Notebooks are fundamental to my life. The first proper notebook I had, which I probably bought myself, would have been when I was 7 or 8, I think – I used it to write (fictional) stories about how towns had got their names.
Later, at school (age 9), we got “jotters”, which we used to take notes during lessons. At grammar school, these were called “rough books” – not jotters; we also had homework notebooks which were notebooks.
Then there were personal notebooks – diaries – books with poems or favourite pieces of writing copied in – occasional scrap books. And letters – I used to write letters – a letter is a notebook-cum-diary of sorts.
At work, I always had a particular type of notebook – A4, bound, hardback with a blue cover.
I stuck to pen and paper to the very, even after it became fashionable to sit in meetings with a laptop in front of you . It doesn’t work – you end up focusing on the laptop, not the person you’re talking to and you can’t draw a quick link between related items or sketch a diagram to explain a point.
These days, I opt for an A5 spiral bound notebook; small enough to slip into a bag and robust enough to sit on your knee in a theatre or cinema. My computer, obviously and camera, less obviously, do duty as supplementary notebooks.
I don’t keep a diary as such – I’m no good at diaries – although I do write diary-like things from time to time – but I write all sorts of things – sometimes just describing whatever’s happening in front of me or whatever’s going through my head.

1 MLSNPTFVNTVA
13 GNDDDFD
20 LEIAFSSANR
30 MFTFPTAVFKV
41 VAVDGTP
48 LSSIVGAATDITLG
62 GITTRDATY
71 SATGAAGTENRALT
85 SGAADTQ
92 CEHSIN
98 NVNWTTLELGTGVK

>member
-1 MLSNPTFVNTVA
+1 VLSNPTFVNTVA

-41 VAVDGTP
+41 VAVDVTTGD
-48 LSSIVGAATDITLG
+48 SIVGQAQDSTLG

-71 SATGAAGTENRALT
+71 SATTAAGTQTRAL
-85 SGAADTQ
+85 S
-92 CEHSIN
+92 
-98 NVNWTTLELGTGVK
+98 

With the new year looming into view, I’ve been thinking about note-taking strategies, especially in the context of a Writer’s Notebook (which all real writers have). So here’s the plan …
First thing you need is logs. A log is a simple factual record of what happened when – simple to keep and essential for reference. I’ve identified the following log topics: things and places visited, viewed, watched, seen, heard, read. As an experiment, I’ve decided put these online – as observant readers will have noticed (less observant readers should look at the top of this page for the links).
Second thing you need is observations of ordinary things. Going round Blenheim Park the other day, it struck me that knowing what the weather is like at a particular time of year can be fundamental to the craft of writing and this has to be captured as it’s happening.
It’s simply impossible for someone writing in June to remember accurately and truthfully what the weather was like in January. It isn’t just whether it was cold or wet (or both) – it’s what it felt like, what it looked like, what it sounded like, what it smelled like, how it felt, how it affected people’s behaviour. Provisionally, therefore, I’ve also set up a “weather page” as a way of capturing and organizing these observations.
Everything else – notes on exhibitions and events, reflections, observations, thoughts, daydreams, bright ideas, new projects to join the old projects that I haven’t finished yet and, yes, the odd diary entry will go into the paper notebook. In fact, I think I’ll just make a note of that – if I can just find my pen. Now, where did I put it … I’m sure it was here somewhere …